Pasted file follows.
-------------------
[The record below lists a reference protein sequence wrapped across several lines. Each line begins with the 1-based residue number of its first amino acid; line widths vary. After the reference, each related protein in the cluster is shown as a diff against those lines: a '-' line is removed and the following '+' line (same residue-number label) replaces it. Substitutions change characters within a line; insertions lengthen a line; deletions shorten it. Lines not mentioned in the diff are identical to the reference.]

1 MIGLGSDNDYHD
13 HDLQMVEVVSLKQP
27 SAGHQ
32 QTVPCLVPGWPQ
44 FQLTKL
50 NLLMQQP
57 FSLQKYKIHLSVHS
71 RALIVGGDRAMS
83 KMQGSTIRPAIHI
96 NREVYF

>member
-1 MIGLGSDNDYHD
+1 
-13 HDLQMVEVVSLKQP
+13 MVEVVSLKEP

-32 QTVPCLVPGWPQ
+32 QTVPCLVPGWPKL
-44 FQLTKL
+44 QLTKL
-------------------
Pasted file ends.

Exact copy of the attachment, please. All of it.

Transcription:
[The record below lists a reference protein sequence wrapped across several lines. Each line begins with the 1-based residue number of its first amino acid; line widths vary. After the reference, each related protein in the cluster is shown as a diff against those lines: a '-' line is removed and the following '+' line (same residue-number label) replaces it. Substitutions change characters within a line; insertions lengthen a line; deletions shorten it. Lines not mentioned in the diff are identical to the reference.]

1 MIGLGSDNDYHD
13 HDLQMVEVVSLKQP
27 SAGHQ
32 QTVPCLVPGWPQ
44 FQLTKL
50 NLLMQQP
57 FSLQKYKIHLSVHS
71 RALIVGGDRAMS
83 KMQGSTIRPAIHI
96 NREVYF

>member
-1 MIGLGSDNDYHD
+1 
-13 HDLQMVEVVSLKQP
+13 MVEVVSLKEP

-32 QTVPCLVPGWPQ
+32 QTVPCLVPGWPKL
-44 FQLTKL
+44 QLTKL